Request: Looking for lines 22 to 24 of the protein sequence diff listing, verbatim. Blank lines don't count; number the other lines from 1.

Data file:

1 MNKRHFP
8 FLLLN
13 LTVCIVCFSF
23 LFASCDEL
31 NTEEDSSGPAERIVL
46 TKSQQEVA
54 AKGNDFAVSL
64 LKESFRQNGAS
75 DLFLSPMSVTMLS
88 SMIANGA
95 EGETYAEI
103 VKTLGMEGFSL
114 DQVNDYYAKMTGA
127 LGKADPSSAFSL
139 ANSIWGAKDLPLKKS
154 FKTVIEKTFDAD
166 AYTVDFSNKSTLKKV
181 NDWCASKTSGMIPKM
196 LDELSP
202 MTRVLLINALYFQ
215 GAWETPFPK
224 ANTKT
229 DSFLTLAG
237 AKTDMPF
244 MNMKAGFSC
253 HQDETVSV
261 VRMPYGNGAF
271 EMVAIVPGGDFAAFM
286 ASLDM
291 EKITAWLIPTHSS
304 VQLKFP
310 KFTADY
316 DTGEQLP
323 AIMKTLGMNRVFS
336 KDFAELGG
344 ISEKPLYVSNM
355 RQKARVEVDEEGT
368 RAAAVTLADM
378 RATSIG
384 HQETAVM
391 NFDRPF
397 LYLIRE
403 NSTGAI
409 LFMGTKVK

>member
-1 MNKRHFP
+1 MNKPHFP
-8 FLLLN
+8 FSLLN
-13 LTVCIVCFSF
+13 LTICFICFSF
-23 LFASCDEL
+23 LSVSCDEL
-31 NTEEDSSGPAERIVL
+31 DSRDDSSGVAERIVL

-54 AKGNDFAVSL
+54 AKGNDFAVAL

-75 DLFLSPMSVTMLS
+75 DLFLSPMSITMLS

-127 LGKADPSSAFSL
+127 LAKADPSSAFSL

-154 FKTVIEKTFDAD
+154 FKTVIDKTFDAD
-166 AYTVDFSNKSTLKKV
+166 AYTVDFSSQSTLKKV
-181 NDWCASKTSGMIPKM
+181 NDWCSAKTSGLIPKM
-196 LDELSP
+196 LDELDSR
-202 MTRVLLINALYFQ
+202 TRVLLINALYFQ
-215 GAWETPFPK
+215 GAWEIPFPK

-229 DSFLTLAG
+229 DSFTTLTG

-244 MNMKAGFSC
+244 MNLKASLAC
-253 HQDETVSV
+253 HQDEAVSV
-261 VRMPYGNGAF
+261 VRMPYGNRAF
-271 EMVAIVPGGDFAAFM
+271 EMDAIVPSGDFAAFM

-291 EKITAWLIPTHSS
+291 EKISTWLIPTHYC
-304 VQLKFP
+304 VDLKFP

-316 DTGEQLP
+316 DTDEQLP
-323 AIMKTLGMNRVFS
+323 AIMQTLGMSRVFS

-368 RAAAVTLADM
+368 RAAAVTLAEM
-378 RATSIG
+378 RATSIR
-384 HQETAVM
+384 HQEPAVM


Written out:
224 ANTKT
229 DSFLTLAG
237 AKTDMPF